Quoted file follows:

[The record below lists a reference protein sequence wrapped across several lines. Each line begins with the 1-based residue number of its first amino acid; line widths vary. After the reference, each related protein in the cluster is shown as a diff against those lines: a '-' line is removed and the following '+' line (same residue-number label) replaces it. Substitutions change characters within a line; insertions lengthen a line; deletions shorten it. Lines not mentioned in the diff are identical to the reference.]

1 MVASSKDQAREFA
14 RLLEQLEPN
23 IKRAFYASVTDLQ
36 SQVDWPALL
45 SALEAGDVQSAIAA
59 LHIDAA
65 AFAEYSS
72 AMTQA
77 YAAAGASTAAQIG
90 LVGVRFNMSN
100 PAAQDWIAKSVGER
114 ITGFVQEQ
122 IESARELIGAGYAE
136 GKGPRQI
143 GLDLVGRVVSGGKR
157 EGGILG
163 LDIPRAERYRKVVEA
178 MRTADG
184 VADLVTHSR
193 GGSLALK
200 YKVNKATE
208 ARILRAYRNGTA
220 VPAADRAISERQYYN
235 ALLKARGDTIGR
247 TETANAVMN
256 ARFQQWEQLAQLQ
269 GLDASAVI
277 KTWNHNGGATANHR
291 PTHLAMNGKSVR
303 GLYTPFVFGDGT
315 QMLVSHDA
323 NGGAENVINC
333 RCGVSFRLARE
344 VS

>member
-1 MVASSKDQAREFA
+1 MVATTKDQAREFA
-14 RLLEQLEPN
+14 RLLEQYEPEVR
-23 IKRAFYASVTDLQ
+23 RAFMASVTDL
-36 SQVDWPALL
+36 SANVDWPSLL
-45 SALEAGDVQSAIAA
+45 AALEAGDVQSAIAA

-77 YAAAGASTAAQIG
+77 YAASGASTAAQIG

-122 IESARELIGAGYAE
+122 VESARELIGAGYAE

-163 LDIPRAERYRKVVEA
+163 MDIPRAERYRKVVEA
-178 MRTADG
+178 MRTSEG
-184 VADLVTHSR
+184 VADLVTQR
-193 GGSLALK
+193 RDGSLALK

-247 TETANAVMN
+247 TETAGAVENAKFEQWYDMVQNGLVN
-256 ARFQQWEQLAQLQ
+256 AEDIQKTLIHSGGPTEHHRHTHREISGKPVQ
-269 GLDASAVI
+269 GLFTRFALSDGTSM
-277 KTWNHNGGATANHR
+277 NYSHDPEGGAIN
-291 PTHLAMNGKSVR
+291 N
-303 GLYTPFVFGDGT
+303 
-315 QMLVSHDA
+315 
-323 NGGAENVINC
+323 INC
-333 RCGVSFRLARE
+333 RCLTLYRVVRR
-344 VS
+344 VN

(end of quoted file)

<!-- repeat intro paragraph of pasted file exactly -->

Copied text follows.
[The record below lists a reference protein sequence wrapped across several lines. Each line begins with the 1-based residue number of its first amino acid; line widths vary. After the reference, each related protein in the cluster is shown as a diff against those lines: a '-' line is removed and the following '+' line (same residue-number label) replaces it. Substitutions change characters within a line; insertions lengthen a line; deletions shorten it. Lines not mentioned in the diff are identical to the reference.]